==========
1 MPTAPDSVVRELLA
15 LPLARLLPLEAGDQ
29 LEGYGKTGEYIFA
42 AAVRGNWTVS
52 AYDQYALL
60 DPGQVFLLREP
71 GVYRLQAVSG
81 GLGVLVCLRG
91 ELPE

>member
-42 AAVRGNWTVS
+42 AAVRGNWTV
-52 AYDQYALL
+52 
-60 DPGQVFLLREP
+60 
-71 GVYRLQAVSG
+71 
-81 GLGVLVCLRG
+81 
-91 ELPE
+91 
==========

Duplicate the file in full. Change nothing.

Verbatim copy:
1 MPTAPDSVVRELLA
15 LPLARLLPLEAGDQ
29 LEGYGKTGEYIFA
42 AAVRGNWTVS
52 AYDQYALL
60 DPGQVFLLREP
71 GVYRLQAVSG
81 GLGVLVCLRG
91 ELPE

>member
-42 AAVRGNWTVS
+42 AAVRGNWTV
-52 AYDQYALL
+52 
-60 DPGQVFLLREP
+60 
-71 GVYRLQAVSG
+71 
-81 GLGVLVCLRG
+81 
-91 ELPE
+91 